Thursday, March 24, 2005

Triduum 2005

Moon over Honolulu

As I drove home last night, I saw what I call the “Easter-is-coming-soon-moon”—the first full moon after the spring equinox. This is the moon that each year determines the date of Easter Sunday which falls on the first Sunday after the first full moon after the spring equinox.

I’ve always loved this about the Catholic Church. Our time and the way we move through time are guided not just by our human-made inventions of calendars, clocks, and PDAs, but also by the passing of seasons and the movement of the cosmos. In wonderful Catholic fashion, even our time is both/and: solar and lunar, constant and moveable, made by human hands and God-given. Every act of worship is always first a response in obedience to God’s call. The call to worship is not commanded by our day timer, like an appointment on our “to do” list. It is our response to God who created time by separating the light from the darkness and placing lights in the dome to mark the fixed times, the days, and the years (Gn 1:14). To worship God is to submit our control of time to the one to whom all time belongs. To worship is to submit ourselves to relationship with God and with what God has created.

When the sun sets tonight, the Church will again respond to God’s call. In the annual celebration of the Triduum, we spend three days, 72 hours in worship. Yet the time beginning tonight until sundown on Sunday is both timeless and filled with all of time. It is the ultimate experience of God’s time, kairos, that we can have in this earthly life.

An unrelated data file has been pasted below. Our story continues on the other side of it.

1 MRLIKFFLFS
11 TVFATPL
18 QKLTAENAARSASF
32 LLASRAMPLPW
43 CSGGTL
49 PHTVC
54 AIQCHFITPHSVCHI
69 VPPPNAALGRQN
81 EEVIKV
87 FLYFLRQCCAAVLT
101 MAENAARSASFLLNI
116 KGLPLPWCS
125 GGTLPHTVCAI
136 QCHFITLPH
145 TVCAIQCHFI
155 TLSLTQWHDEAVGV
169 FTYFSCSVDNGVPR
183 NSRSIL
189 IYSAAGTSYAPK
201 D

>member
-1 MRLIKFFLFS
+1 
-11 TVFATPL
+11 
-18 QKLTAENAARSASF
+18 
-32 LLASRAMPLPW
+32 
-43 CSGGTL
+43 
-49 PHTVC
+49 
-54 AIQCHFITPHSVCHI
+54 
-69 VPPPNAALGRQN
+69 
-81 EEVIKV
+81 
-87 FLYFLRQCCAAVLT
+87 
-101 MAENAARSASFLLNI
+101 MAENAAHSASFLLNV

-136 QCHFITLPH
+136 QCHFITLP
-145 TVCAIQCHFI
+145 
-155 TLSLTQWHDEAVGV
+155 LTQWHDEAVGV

The entire Church watches for the signs of God’s call—the tumult of spring rain, the yellow bursts of daffodils, the greening of trees, the equilibrium between light and dark, the fullness of the moon, and the setting of the sun. If our Lenten watchfulness has taught us anything, we will pay attention to the signs all around us.

During this Triduum, we are confronted with God’s paradoxical signs. We are shown an example of radical friendship by our God washing dirty, calloused, sinful feet. We kiss the sign—the cross—that marks us and claims us at the beginning and the end and throughout our Christian life. We tell again the long history of signs that have led God’s people through the history of salvation: evening and morning, angels and rams, pillars of clouds and walls of water, rain and snow from heaven, seeds and bread for a hungry people, and an empty tomb and a profound command for a desperate world—Go and tell his disciples, he is risen! We wash, anoint, clothe, and feed the Elect now called Neophytes, the living signs of “he-is-risen!” among us. And finally, we ourselves become signs, human yet divine, sinners yet saints, of God’s everlasting promise.

This past week, our nation has been talking a lot about signs. A teenage boy opens fire at his school in Minnesota, killing 10 people, including his grandfather. The New York Times headline today reads, “Signs of Danger Were Missed in a Troubled Teenager's Life.” Advocates on both sides of the issue in Terri Schiavo’s case are watching closely for signs of conscious life in this woman’s depleted body. The signs of our times are calling us to respond.

In this week’s DSJ Liturgy Notes, you’ll find:

Come, let us worship!

Diana Macalintal
Associate for Liturgy

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